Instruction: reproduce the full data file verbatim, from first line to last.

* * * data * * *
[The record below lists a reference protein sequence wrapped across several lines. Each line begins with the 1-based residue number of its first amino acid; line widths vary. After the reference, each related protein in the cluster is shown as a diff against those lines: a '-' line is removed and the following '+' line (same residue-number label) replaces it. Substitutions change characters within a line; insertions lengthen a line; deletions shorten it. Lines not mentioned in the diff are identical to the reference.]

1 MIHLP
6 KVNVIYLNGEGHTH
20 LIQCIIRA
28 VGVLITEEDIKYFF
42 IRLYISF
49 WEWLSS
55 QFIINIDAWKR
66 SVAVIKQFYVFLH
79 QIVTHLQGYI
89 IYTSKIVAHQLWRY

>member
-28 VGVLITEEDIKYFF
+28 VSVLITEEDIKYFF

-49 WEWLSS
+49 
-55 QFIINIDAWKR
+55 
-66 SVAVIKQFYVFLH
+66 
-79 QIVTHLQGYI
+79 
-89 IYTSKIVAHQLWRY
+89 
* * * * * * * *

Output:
[The record below lists a reference protein sequence wrapped across several lines. Each line begins with the 1-based residue number of its first amino acid; line widths vary. After the reference, each related protein in the cluster is shown as a diff against those lines: a '-' line is removed and the following '+' line (same residue-number label) replaces it. Substitutions change characters within a line; insertions lengthen a line; deletions shorten it. Lines not mentioned in the diff are identical to the reference.]

1 MIHLP
6 KVNVIYLNGEGHTH
20 LIQCIIRA
28 VGVLITEEDIKYFF
42 IRLYISF
49 WEWLSS
55 QFIINIDAWKR
66 SVAVIKQFYVFLH
79 QIVTHLQGYI
89 IYTSKIVAHQLWRY

>member
-28 VGVLITEEDIKYFF
+28 VSVLITEEDIKYFF

-49 WEWLSS
+49 
-55 QFIINIDAWKR
+55 
-66 SVAVIKQFYVFLH
+66 
-79 QIVTHLQGYI
+79 
-89 IYTSKIVAHQLWRY
+89 